Hyperparathyroidism (HPT) is an endocrine disorder characterised by an increase in the secretion of parathyroid hormone (PTH), with a resulting increase in calcium plasma levels, which can cause renal lithiasis, fractures, and osteoporosis, the most frequent symptoms of the disease. Neck ultrasonography and sestamibi scan are the first-line examinations to locate the hyper functional glands.
Positron emission tomography (PET) performed with computed tomography with 18 F-fluorocholine (18fluorocholine PET/CT) has emerged in the past four years as a potential diagnostic method for HPT. Sixteen papers published from 2014 to 2018 comprising 619 patients were selected for this systematic review. Sensitivity ranged between 80% and 100%. On the other hand, specificity varied between 95% and 100%.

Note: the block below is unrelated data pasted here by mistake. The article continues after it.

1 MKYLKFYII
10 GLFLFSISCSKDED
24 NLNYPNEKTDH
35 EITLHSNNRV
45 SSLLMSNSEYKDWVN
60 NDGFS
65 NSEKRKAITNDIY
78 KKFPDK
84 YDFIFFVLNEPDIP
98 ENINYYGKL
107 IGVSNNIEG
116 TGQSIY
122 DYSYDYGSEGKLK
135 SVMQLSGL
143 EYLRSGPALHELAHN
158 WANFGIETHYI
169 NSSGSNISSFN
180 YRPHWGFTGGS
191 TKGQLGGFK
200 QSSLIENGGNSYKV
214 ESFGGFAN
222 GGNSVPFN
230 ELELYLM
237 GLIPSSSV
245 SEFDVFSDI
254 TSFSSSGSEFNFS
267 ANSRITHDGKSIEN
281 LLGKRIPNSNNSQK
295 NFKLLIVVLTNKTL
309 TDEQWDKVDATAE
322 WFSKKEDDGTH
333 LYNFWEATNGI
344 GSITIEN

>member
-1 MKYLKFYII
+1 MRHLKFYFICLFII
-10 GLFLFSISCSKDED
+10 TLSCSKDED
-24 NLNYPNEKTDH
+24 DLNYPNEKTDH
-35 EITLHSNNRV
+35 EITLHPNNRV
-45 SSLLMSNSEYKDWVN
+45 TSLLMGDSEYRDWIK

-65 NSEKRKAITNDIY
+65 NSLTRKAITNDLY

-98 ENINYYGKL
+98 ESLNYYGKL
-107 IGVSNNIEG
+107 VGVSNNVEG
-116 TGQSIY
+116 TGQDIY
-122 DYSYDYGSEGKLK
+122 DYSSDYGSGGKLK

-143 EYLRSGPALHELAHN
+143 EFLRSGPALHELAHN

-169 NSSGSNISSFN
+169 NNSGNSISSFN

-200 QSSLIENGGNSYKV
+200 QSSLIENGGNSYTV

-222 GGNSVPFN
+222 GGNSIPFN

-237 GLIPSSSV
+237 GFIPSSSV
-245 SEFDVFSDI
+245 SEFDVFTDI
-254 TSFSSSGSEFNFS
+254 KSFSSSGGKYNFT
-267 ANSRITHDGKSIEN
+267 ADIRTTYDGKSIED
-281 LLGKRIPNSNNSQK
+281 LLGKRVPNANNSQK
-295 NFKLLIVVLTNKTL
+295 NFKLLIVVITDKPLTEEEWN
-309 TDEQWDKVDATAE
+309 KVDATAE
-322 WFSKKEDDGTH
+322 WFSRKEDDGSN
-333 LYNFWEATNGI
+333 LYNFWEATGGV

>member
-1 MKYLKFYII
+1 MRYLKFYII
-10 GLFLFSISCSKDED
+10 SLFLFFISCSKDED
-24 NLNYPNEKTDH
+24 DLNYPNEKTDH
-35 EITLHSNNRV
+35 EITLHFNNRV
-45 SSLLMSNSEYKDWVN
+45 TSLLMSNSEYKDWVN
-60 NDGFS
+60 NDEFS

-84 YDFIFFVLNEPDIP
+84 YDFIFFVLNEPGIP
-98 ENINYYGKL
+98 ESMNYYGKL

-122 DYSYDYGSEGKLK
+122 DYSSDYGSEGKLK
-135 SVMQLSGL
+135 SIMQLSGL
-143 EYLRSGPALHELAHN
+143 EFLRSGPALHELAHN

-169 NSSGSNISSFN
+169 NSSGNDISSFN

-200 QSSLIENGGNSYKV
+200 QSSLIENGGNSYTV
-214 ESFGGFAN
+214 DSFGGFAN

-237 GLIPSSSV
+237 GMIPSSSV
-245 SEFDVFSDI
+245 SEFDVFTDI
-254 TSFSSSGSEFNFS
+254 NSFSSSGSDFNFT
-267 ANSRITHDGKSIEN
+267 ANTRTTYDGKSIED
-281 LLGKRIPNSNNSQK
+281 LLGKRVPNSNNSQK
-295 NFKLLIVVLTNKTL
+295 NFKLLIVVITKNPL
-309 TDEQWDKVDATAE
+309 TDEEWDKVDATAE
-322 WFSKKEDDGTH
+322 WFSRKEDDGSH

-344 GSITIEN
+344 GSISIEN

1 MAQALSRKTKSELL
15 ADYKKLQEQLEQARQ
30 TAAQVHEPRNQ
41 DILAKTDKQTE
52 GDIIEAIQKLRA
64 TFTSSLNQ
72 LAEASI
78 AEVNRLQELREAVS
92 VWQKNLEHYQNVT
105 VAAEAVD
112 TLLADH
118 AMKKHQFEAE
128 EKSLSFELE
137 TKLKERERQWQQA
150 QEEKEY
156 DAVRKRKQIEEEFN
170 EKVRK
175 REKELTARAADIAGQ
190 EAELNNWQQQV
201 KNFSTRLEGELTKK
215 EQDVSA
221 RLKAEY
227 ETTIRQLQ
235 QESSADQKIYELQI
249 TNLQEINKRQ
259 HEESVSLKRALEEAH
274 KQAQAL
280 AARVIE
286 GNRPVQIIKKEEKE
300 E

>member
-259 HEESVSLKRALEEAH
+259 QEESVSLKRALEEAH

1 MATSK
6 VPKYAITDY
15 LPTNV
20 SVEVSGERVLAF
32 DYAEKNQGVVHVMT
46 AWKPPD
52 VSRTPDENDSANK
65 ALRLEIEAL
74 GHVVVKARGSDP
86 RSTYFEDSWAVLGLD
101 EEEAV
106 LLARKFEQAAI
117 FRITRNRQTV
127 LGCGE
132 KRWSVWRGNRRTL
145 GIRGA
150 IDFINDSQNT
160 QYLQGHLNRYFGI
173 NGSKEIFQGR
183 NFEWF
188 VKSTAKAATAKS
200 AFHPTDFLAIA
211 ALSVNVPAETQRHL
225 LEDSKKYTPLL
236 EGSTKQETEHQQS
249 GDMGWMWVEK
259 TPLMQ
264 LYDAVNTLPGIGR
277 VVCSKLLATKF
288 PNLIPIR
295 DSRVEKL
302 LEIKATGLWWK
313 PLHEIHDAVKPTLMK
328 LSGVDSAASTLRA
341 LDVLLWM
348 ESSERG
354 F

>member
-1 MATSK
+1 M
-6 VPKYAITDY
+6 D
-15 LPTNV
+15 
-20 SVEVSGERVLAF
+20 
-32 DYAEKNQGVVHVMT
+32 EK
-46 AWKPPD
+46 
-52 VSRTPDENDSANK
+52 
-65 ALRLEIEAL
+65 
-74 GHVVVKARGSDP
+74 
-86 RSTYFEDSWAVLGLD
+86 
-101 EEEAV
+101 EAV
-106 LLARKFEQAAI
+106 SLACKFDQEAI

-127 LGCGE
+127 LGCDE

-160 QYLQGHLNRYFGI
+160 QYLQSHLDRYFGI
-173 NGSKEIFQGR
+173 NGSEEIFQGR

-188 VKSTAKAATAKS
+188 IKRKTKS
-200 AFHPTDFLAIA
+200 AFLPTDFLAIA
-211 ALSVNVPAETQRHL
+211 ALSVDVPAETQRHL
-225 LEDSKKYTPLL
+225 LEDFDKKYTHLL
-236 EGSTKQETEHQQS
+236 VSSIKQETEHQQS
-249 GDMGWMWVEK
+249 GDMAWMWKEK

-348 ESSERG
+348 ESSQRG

The diagnostic accuracy rate of 18F-fluorocholine PET/CT is high for the detection of parathyroid adenomas, and allows the performance of a minimally invasive surgery with less risk of postoperative hypocalcaemia and damage to the recurrent laryngeal nerve, and a decrease in surgical procedure times and healthcare costs, thus resulting in a quick recovery and early hospital discharge. In addition, it has advantages over sestamibi in terms of image quality and short performance time. Studies are required that comprehensively assess costs for the healthcare system.